Unusual situation..?

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    Unusual situation..?

    Before signing a 6month tenancy, we asked for the removal of some items from the property that we had no need for. The LL agreed to remove the items, and the short version is - he hasn't.

    Now we have been storing them on the property for the past 5months, and will have to move out after the contract expires.

    - There is proof of the LL agreeing to the removal.
    - The items were not included on the inventory.

    Being annoyed at the whole thing, and not expecting to be forced to move so soon, I would really appreciate some advice on where I stand, and what action we could pursue, as we have:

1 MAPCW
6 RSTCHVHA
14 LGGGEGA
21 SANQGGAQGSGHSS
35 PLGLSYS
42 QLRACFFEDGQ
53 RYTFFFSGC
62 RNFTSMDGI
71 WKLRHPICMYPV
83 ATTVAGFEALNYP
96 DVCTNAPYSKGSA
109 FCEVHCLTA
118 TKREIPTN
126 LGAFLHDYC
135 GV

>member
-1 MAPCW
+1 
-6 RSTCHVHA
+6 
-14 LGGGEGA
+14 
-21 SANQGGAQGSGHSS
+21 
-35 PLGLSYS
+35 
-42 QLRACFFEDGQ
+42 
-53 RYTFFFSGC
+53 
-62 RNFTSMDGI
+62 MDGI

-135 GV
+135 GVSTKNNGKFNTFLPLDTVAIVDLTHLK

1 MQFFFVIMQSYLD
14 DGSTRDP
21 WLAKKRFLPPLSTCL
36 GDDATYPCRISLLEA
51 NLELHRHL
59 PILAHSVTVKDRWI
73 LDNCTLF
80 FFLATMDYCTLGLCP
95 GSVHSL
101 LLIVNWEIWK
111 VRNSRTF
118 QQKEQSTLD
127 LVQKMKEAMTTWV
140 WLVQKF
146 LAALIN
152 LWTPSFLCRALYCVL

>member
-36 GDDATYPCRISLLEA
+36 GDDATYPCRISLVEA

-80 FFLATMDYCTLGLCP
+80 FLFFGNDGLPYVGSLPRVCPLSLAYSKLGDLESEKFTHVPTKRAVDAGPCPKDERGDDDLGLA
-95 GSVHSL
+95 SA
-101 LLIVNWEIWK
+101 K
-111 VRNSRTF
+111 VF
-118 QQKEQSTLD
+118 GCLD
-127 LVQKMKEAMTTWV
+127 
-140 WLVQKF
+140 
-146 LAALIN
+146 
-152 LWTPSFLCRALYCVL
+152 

- Stored the items for free.
    - Been unable to use the garage because of the items taking up all the room.

    Also, I am curious to know how responsible we are for the items, as they are not on the inventory but could we be sued for neglect, damage, theft of someone's personal property if it was our fault?

    #2
    Originally posted by lou_89 View Post
    will have to move out after the contract expires.
    not expecting to be forced to move so soon
    So you signed a contract for 6 months, but are suprised you can't stay 7?

    I know from your other post that you have some issues with the landlord. If this ever ends up in court, you could maybe claim a refund of rent for the garage - but it's probably not worth going to court for this alone as it isn't likely to be more than a couple of hundred quid over 6 months.

    Comment


      #3
      Originally posted by Snorkerz View Post
      So you signed a contract for 6 months, but are suprised you can't stay 7?